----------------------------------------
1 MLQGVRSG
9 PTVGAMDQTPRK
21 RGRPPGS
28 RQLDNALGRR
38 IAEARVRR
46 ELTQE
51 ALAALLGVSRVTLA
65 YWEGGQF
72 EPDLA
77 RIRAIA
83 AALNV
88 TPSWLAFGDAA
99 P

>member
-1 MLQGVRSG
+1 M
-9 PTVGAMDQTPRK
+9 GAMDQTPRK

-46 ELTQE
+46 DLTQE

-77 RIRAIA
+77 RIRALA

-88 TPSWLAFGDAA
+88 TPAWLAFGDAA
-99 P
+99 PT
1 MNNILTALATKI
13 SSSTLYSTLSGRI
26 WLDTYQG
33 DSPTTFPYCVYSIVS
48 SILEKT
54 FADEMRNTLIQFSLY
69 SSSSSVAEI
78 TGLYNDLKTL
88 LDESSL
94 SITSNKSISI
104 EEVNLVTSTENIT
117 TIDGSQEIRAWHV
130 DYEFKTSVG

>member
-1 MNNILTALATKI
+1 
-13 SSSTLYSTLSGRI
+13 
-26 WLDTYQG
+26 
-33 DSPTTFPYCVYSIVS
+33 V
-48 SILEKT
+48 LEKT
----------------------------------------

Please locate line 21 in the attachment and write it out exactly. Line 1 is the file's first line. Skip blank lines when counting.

-77 RIRAIA